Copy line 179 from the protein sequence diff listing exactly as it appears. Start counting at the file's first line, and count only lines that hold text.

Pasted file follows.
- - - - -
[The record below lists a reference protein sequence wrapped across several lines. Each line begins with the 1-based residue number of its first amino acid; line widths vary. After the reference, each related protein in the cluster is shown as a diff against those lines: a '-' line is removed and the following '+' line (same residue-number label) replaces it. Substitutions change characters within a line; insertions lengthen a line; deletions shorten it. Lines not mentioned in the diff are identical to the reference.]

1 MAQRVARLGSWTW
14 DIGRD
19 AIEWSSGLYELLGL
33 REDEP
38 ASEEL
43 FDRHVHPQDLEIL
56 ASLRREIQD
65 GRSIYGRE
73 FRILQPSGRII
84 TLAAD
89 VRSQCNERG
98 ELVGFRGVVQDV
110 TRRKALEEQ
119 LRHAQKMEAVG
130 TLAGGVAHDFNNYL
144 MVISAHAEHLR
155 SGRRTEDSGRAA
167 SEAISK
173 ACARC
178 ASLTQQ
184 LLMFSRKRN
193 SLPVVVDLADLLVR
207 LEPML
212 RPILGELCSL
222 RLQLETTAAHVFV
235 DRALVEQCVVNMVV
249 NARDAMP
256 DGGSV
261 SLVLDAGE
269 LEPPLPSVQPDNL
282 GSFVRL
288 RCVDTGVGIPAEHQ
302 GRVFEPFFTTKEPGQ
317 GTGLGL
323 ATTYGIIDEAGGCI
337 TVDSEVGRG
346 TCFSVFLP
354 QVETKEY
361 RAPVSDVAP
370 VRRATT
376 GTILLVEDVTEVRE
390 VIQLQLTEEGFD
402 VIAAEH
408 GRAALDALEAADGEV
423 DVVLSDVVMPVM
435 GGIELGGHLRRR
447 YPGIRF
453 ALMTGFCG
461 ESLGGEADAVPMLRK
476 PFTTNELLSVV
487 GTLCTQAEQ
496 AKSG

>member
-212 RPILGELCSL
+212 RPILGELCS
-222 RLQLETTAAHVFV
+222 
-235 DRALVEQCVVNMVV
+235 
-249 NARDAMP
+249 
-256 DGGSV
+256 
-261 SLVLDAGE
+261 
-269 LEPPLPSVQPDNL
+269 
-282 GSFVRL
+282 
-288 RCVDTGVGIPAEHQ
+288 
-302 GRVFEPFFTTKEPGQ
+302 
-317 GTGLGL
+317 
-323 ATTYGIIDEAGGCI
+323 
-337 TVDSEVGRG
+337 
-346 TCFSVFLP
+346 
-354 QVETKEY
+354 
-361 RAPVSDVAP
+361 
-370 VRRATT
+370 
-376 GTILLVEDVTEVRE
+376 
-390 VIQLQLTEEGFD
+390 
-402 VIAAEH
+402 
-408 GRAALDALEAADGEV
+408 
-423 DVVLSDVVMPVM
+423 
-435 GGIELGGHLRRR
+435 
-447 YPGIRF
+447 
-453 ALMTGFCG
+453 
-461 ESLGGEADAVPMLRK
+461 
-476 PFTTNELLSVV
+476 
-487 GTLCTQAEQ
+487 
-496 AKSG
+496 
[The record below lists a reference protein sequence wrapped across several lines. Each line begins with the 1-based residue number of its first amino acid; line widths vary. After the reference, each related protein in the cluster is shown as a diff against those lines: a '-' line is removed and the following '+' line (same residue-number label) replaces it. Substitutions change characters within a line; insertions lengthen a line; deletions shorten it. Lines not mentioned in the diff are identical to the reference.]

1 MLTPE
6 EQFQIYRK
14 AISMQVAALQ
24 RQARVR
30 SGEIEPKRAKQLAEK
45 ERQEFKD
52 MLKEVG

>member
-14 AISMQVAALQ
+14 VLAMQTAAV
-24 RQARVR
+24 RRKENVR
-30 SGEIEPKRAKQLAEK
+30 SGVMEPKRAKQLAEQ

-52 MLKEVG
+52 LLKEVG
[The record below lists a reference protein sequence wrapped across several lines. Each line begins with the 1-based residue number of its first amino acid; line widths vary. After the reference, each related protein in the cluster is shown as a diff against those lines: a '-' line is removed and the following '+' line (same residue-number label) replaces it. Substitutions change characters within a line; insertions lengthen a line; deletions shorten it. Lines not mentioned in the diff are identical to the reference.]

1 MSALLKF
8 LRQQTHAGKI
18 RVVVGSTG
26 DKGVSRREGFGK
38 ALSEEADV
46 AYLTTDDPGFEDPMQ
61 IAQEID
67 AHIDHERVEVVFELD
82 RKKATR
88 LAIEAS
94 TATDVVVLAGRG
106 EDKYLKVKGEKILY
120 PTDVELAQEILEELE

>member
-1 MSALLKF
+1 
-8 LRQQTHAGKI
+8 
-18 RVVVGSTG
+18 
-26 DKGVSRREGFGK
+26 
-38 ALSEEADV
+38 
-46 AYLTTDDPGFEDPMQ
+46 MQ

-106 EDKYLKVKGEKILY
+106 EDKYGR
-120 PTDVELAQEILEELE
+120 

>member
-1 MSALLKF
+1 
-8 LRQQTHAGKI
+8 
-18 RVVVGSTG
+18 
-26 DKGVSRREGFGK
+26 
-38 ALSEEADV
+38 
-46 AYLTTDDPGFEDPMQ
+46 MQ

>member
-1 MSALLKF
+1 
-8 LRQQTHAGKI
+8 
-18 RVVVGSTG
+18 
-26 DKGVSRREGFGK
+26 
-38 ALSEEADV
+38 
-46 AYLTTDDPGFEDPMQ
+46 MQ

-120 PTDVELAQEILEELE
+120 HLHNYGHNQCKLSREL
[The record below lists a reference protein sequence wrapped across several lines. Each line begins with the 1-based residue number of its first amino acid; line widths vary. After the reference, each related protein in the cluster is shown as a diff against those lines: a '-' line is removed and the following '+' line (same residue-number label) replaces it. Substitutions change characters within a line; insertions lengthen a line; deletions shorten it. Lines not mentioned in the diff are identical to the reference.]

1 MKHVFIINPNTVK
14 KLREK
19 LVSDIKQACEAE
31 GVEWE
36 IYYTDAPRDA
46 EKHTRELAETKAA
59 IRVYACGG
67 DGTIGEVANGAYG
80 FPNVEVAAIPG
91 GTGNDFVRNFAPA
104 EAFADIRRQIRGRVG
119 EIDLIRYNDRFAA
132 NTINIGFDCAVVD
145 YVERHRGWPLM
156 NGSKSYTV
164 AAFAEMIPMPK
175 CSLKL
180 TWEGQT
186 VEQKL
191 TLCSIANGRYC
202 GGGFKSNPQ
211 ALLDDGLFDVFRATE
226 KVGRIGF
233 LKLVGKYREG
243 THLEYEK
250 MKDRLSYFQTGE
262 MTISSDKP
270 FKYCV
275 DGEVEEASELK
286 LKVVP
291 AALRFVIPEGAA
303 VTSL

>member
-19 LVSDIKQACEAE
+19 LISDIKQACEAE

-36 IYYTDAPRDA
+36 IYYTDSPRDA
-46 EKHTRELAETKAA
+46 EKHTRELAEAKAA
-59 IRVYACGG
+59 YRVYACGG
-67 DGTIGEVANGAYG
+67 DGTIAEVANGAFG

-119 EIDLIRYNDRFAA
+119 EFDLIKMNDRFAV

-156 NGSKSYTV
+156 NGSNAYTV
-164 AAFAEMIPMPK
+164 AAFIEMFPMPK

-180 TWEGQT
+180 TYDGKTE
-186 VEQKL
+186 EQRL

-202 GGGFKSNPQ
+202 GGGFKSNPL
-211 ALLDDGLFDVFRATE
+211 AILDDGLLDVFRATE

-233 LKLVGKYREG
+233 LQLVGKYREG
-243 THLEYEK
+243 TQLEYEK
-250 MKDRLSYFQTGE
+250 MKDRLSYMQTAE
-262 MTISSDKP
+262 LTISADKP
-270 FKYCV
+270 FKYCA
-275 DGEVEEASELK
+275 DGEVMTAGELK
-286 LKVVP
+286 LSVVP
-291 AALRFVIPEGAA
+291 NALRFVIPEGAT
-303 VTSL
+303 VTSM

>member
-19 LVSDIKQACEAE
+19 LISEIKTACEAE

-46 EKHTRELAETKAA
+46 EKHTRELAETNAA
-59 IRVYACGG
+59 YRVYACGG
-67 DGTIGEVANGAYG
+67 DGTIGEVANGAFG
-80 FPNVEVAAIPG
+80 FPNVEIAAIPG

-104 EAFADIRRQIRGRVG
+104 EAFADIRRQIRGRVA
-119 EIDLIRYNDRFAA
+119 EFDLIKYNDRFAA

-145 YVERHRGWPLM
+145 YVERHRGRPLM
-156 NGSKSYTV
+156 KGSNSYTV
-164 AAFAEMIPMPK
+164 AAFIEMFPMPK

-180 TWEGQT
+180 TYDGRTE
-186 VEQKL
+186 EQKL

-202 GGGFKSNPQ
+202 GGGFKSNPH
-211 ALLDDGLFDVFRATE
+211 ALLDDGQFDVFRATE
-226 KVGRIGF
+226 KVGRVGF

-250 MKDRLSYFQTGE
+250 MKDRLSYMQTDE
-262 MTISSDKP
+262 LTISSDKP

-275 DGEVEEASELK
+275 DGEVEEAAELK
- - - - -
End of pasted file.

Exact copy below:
-18 RVVVGSTG